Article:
La La Land has 14 Oscar nominations. It won seven Golden Globe Awards – a new record – out of seven nominations. It won the Producers Guild and Directors Guild awards, both of which have led to Best Picture wins eight times out of the past 10 years. The movie is still in the box-office top 10 more than a month after its wide release, has grossed more than $125 million domestically, and is such a pop-culture touchstone that Saturday Night Live recently aired a skit in which two cops attacked a perp for the cardinal sin of insufficient admiration for the movie. The guy liked it; he just didn’t love it.

Mocking the Oscars – or any made-for-TV awards spectacle with the fool’s errand of crowning the “best” in the arts – is a time-honored tradition. Sometimes it’s even important, as with last year’s backlash against the whiteness of that Academy Awards slate of Best Picture and acting nominees. (That paleness was a bit of an anomaly in recent times, as I’ll show in a bit.)

So let’s give the Academy its due: Expanding the Best Picture field – starting with 2009 movies – from five nominees to as many as 10 was a smart and ultimately necessary change with substantial benefits, no matter how you parse it.

Brand-happy though Hollywood is, it’s still rare when three high-profile franchise extenders all debut on the same weekend. Personally speaking, it’s even rarer when all three are follow-ups to movies I liked. (One of which, to be accurate, I only kinda liked.)

In its blatant attempt to revive a scare-flick “franchise” that couldn’t even produce a second sequel, director F. Javier Gutiérrez’s Rings probably won’t make 2002’s The Ring and its 2005 follow-up relevant again, but the results are better than I expected – by which I mean the first 10 minutes are actually pretty good.

With apologies to my parents’ house cat Sam, who I’m crazy about, I’ve always been more of a dog person, and was totally anticipating a good cry at A Dog’s Purpose even in light of that notorious, upsetting footage of a German shepherd seemingly forced into a scary-looking aquatic stunt. Yet while its trailer never failed to slay me, I actually watched director Lasse Hallström’s family weepie completely dry-eyed, given how tough it is to get misty when your primary emotions are confusion, irritation, and offense.

Nominees for the 89th Annual Academy Awards were announced this morning.

Well, that’s not exactly true.

It turns out they weren’t announced so much as revealed, because for the first time since the yearly nominations became an early-morning PR event several decades ago, contenders weren’t recognized in front of a gathered crowd of journalists and publicists. Instead, the news was delivered in a slick, 20-minute online presentation that also featured reminiscences from former Oscar nominees and winners such as Brie Larson, Glenn Close, and Terrence Howard, with Gabourey Sidibe wisely suggesting that when this morning's nominees eventually attend the ceremony, they should be sure to sneak in a flask. (That’s good advice for those watching from home, too.)

James McAvoy in Split

 

 

It’s long been a misconception that M. Night Shyamalan movies are dependent on The Big Twist, because there certainly weren’t any in his run of god-awful 2006-13 titles that included Lady in the Water, The Happening, The Last Airbender, and After Earth. But Shyamalan’s 2015 scare flick The Visit sure did have a doozy – the twist being “It’s actually pretty good!” – and the whopper of his new thriller Split is that it’s close to great: scary, funny, nerve-racking, and boasting no fewer than three outstanding performances. Many more if you include all of star James McAvoy’s personalities.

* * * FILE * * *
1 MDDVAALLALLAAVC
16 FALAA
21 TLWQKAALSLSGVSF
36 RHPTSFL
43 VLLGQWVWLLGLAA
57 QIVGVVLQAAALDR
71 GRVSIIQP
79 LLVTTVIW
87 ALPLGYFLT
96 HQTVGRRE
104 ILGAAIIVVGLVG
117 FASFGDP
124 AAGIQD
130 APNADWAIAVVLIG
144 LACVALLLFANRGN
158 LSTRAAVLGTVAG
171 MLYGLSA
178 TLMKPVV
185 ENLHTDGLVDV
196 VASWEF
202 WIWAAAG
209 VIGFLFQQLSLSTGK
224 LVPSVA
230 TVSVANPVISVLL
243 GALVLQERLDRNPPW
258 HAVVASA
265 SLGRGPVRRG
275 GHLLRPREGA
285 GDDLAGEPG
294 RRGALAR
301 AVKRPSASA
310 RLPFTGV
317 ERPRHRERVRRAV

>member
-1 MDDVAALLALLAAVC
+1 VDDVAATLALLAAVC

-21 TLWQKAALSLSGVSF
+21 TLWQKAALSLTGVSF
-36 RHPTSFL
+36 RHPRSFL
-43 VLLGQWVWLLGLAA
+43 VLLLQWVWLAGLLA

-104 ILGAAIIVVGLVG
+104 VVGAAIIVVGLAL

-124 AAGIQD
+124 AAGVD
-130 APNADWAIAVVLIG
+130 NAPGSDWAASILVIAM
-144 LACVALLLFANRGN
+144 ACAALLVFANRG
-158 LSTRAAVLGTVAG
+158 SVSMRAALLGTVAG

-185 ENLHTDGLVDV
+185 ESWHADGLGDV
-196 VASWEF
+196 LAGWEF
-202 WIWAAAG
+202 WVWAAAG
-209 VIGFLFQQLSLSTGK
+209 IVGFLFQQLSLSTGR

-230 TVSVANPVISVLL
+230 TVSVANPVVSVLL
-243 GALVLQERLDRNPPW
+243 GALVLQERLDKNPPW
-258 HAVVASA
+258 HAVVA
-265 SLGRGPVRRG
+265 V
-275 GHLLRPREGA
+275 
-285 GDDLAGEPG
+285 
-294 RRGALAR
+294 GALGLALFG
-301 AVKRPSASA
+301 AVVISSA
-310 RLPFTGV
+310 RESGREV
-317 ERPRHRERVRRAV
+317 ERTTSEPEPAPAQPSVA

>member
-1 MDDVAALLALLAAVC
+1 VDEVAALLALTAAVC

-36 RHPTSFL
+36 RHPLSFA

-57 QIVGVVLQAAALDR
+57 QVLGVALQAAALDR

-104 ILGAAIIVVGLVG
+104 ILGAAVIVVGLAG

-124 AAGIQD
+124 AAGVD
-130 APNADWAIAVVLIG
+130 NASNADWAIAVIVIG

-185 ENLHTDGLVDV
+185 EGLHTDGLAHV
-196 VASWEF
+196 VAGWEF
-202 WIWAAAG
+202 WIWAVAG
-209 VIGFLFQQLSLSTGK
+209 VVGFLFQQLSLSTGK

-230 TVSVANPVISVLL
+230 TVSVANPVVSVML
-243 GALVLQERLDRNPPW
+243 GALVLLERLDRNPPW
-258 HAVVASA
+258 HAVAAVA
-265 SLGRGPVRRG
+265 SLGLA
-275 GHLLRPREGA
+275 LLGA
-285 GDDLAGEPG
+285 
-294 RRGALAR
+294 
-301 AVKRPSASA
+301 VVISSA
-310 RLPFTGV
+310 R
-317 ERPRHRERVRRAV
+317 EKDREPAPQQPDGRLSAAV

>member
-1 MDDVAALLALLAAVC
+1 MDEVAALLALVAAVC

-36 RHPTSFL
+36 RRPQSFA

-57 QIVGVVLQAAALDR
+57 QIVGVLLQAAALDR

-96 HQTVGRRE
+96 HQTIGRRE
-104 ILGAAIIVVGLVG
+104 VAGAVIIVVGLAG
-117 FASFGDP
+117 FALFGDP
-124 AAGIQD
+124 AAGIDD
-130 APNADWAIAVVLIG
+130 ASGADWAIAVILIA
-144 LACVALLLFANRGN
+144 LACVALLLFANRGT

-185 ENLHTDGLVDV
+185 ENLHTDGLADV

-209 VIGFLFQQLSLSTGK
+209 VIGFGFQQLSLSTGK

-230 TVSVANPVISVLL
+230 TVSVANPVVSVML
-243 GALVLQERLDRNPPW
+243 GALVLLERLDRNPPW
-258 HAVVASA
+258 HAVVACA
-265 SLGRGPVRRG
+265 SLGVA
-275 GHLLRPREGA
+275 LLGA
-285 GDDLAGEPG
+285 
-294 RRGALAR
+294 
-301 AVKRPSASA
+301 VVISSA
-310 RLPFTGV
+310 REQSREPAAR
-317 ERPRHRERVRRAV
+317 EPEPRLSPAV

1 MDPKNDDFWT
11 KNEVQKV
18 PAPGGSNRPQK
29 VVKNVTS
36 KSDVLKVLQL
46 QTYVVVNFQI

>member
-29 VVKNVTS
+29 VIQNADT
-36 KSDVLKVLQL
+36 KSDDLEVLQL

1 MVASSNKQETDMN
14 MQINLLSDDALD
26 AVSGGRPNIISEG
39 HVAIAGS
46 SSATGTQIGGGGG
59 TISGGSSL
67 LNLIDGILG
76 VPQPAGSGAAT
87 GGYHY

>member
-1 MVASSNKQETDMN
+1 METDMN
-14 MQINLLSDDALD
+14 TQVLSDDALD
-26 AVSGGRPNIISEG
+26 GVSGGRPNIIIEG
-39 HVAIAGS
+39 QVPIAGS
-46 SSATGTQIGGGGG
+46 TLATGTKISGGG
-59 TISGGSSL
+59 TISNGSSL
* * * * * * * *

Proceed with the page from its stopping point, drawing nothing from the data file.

Adam Driver and Andrew Garfield in Silence

Adam Driver and Andrew Garfield in Silence

 

By now, we should be used to cinematic miracles from Martin Scorsese. But Silence, his 160-minute, decades-in-the-planning exploration of faith, is still something I don’t think I’ve ever seen before: a deeply redundant movie that isn’t at all boring. This sentiment was obviously not shared by the quartet of middle-aged patrons who exited the auditorium ahead of me complaining about the film’s length and dullness and their growling stomachs and the previews being “totally deceptive.” (Personally, I thought the trailers captured the haunting, enigmatic mood about as ideally as a three-minute spot, or a 30-second one on TV, ever could. Were these folks expecting Hacksaw Ridge 2: 17th-Century Gore?) Yet if you have the patience for it – and considering the many scenes of physical and emotional torture, the stomach for it – you may find the experience of Scorsese’s latest riveting. I may have been aware of the thematic and narrative repetition, but I never once yawned.

La La Land

 

Will La La Land match or exceed the record of 14 Oscar nominations currently shared by All About Eve and Titanic? (Matching, maybe; exceeding, no.) Will this be yet another year of #OscarsSoWhite? (Not by a long shot.) Will Mel Gibson be welcomed back into the open arms of Hollywood’s elite? (As we’ve been frequently reminded this past year, anything’s possible.)

These and other questions will be answered on the morning of Tuesday, January 24. But until then, there’s no harm – except, eventually, to my ego – in predicting nominations for the 89th annual Academy Awards.

Mark Wahlberg in Patriots Day
Mark Wahlberg in Patriots Day

Rarely do I want movies to be longer. But there’s enough that’s great about Patriots Day – director Peter Berg’s procedural thriller about the Boston Marathon bombings – that suggests how great it might have been if given a more expansive presentation à la FX’s 10-part docu-drama The People v. O.J. Simpson. Heaven knows Berg had the cast to pull it off – with one exception. One major, infuriating, movie-wrecking exception.


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